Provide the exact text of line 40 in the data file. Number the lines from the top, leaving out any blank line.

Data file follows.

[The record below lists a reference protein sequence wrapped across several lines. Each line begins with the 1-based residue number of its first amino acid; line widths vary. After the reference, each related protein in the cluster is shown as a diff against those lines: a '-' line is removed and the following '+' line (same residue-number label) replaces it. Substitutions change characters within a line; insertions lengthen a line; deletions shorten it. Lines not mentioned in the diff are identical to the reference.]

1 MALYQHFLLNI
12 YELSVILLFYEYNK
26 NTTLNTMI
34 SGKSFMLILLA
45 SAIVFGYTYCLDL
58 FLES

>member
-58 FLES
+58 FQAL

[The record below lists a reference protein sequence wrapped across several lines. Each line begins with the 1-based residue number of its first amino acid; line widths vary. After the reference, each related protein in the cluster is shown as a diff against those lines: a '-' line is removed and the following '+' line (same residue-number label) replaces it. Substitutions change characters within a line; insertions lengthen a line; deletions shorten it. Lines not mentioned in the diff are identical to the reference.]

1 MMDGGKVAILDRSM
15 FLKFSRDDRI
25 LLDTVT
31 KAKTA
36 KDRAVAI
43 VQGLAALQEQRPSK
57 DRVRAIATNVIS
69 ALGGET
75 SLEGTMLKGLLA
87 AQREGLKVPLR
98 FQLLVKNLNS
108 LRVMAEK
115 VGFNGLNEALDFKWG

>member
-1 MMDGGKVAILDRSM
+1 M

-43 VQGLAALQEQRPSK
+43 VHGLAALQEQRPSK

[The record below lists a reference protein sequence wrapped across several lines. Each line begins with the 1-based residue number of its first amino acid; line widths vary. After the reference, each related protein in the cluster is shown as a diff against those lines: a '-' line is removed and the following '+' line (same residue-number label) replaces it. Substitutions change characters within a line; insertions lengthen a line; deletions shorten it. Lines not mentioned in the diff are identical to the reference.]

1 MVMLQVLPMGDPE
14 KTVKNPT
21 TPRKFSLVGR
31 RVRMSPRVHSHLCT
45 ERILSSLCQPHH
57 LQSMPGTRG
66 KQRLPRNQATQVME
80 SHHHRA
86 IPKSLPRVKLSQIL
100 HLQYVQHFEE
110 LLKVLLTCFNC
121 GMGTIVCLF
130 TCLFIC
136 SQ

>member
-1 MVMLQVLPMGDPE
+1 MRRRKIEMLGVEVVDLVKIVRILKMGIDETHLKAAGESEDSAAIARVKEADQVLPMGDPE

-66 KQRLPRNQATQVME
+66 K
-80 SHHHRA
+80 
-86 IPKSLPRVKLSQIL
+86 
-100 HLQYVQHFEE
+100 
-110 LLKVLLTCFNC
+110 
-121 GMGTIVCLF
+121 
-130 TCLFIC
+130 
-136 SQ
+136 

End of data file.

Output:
100 HLQYVQHFEE